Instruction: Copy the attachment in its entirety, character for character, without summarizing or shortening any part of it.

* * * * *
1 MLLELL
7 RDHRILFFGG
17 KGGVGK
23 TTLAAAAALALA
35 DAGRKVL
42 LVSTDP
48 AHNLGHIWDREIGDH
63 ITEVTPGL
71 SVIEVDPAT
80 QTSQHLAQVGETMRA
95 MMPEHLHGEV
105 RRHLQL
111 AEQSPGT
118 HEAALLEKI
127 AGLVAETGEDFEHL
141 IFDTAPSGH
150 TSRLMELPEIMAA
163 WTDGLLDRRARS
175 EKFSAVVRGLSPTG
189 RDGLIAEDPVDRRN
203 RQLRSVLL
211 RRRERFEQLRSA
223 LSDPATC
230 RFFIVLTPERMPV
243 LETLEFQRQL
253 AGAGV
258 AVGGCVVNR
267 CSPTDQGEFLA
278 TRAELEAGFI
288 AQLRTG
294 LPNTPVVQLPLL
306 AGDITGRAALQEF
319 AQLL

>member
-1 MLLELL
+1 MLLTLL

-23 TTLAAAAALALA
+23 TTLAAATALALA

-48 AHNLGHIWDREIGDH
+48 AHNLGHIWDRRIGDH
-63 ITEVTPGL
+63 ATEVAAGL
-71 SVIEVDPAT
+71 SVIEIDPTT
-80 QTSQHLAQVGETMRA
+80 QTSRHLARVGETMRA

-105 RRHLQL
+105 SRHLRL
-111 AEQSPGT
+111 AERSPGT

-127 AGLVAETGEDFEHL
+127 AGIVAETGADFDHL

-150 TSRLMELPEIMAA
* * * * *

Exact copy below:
1 MLLELL
7 RDHRILFFGG
17 KGGVGK
23 TTLAAAAALALA
35 DAGRKVL
42 LVSTDP
48 AHNLGHIWDREIGDH
63 ITEVTPGL
71 SVIEVDPAT
80 QTSQHLAQVGETMRA
95 MMPEHLHGEV
105 RRHLQL
111 AEQSPGT
118 HEAALLEKI
127 AGLVAETGEDFEHL
141 IFDTAPSGH
150 TSRLMELPEIMAA
163 WTDGLLDRRARS
175 EKFSAVVRGLSPTG
189 RDGLIAEDPVDRRN
203 RQLRSVLL
211 RRRERFEQLRSA
223 LSDPATC
230 RFFIVLTPERMPV
243 LETLEFQRQL
253 AGAGV
258 AVGGCVVNR
267 CSPTDQGEFLA
278 TRAELEAGFI
288 AQLRTG
294 LPNTPVVQLPLL
306 AGDITGRAALQEF
319 AQLL

>member
-1 MLLELL
+1 MLLTLL

-23 TTLAAAAALALA
+23 TTLAAATALALA

-48 AHNLGHIWDREIGDH
+48 AHNLGHIWDRRIGDH
-63 ITEVTPGL
+63 ATEVAAGL
-71 SVIEVDPAT
+71 SVIEIDPTT
-80 QTSQHLAQVGETMRA
+80 QTSRHLARVGETMRA

-105 RRHLQL
+105 SRHLRL
-111 AEQSPGT
+111 AERSPGT

-127 AGLVAETGEDFEHL
+127 AGIVAETGADFDHL

-150 TSRLMELPEIMAA